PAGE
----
This figure totals more than all the money America spends each year on social
services and education combined!)
The movement toward beauty embraced by our contemporary culture and
relentlessly promoted by the mass media has been very effective. It has gotten
millions of women to hate themselves while feeding billions of dollars into the
marketplace. Economist John Kenneth Galbraith once noted that, should
advertisers support womenís emotional well-being rather than undermining it, our
economy would suffer a devastating blow!
The standards for the l990ís female body are impossible to reach. Did you
see the May issue of Vogue Magazine? Cultural ideal Elizabeth Hurley was on the
cover. She is quoted as saying that she is extremely uncomfortable being
photographed in a bikini and that she never stands up at a pool! Could there be
a more perfect cultural litmus test than this? The woman who walks around in the
ideal female body isnít even satisfied herself! She knows that self-esteem does
not come with physical excellence.
Healing Issues and Actions:
Some women have revealed to us the destructive belief they hold near and
dear: just how closely they can approximate the "perfect body" is a sign to them
(and to others Ė they believe) of how well they are doing in life. They have
placed their personal value solely on their flesh. One woman we know confided
that she was more upset having eaten a donut than having been caught using the
company stamp machine for personal mail. The problem isnít that women should be
thin. The problem is that our values are thin.
In spite of the bombardment on our souls of absurd body ideals, it is up to
each and every woman to recognize the absurdity of the advertising industry.
Each of us must define our own personal values Ė those that are right for our
individual authentic self. Each of us must discover who we are inside, what our
innate talents and gifts are and then find the joy and strength to nurture those
gifts to their fullest Ė regardless of anyone elseís opinions.
Ernest Becker, in his Pulitzer Prize winning book The Denial of Death,
states "Why does [wo]man accept to live a trivial life? Because of the danger of
a full horizon of experience, of course." (We added the "[wo]" part!) This is a
profound statement for any woman struggling with a negative body image keeping
her from being all that she can be. Focusing endlessly on HOW ONE LOOKS is
living a trivial life. It does not include who and how we love, why we believe
what we do, what we give credence to, a recognition of our inner talents and
joys, our spiritual values, our philanthropy, or anything else other than how we
look to others.
Further, we must keep in mind and pay homage to the fact that our natural
bodies are influenced in form and shape by our genes. To negate or hate our
bodies is, in effect, to reject our ancestors Ė our mother line. Doing the best
with what we have inherited is not only self love, it is respect for all those
women in our blood line who have come before us.
Even given what we have inherited, the body had a transitory nature.
Everything and everyone ages and changes. Regardless of the most advanced
medical and cosmetic devices and procedures, we age. The denial of this and the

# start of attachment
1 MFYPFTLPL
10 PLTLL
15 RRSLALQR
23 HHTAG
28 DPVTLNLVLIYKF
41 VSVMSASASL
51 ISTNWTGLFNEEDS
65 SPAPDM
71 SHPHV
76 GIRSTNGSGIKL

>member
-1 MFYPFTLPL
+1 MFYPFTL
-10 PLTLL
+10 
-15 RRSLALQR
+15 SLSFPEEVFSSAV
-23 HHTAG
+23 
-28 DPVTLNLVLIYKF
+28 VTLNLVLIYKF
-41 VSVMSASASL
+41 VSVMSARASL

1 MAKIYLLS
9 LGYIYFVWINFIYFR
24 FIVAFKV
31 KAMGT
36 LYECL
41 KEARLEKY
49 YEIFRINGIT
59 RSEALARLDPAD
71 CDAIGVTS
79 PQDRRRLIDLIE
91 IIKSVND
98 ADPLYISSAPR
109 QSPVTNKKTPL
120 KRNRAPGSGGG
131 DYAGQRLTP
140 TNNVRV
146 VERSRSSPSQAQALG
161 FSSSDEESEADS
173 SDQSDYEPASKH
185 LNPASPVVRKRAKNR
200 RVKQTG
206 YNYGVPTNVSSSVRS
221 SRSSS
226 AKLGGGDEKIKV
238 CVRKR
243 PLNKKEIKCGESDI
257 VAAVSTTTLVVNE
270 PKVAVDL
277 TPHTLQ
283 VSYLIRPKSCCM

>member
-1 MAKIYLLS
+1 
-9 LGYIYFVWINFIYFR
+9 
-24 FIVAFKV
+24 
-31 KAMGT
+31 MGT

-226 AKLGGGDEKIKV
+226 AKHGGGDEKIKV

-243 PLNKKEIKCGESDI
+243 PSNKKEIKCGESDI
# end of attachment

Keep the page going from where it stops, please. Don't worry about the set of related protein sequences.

fight against it can create an obsessive-compulsive drive for an ideal
appearance that not only makes an individual woman miserable, it also
perpetuates the industrialization of the female body.
To be whole, human and truly expressive of our beautiful authentic selves,
you would benefit by doing several things:
Discover (donít create) your inner life and live it out to its fullest.
Examine what you truly want and need from life and pursue these goals.
Take up beloved dormant hobbies and live out your secret wishes.
Bring consciousness to the contents of your unlived fantasies. Recognize
them. Honor them.
Measure your life success one day at a time by how well and fully you
have lived it Ė not if it matches the cover of a magazine.
Wake up your creativity. The authentic Self speaks through creative
actions. If you havenít discovered it yet, get The Artistís Way by Julia
Everyday write down 5 things you are grateful for. Be specific. Write
things such as, "I am grateful I made it to dance class" not "That it is a
nice day." Pick up Simple Abundance by Sarah Ban Breathnach. It is a
powerful daily reminder of what is truly important.
Pick a few people you really trust and use them for your "reality check"
of what is important and what is not. Donít believe everything you see and
read. Even this article!
If you had critical parents and you continue to beat yourself up as they
did, work hard to replace their inner voices with kinder ones.
Remember that your mind, soul, spirit and body are all one. In hating
your body, you are hating yourself. In pretending you are only your body,
you are starving most of yourself.
Remember that your higher Self craves nurturing.
See yourself as a human being Ė not as a human consumer.
Own yourself and your life. Donít take instructions about who you are
from anybody Ė especially advertisers.
Journal daily about how much youíve lived and what youíve experienced Ė
not how much youíve done toward how you look or how youíll look in the
We wish you a fresh and inquiring mind, body, spirit and soul. Donít live a
trivial life. Live a well rounded life. Your dog doesnít care what you look like
when you rough house on the front lawn and you shouldnít care nearly as much as
you probably do. Carry that inner sense of joy every minute. Youíve got just the
body your mother line sent to you over thousands of generations. Donít let
corporate advertisers rape you of your inner or outer self. Enjoy.
For more information, please visit Dr. Du Puy's and Dr. Dovitch's web site,
This article has been contributed and published with the due permission of
, with the goal of Good
Health for all women Everywhere!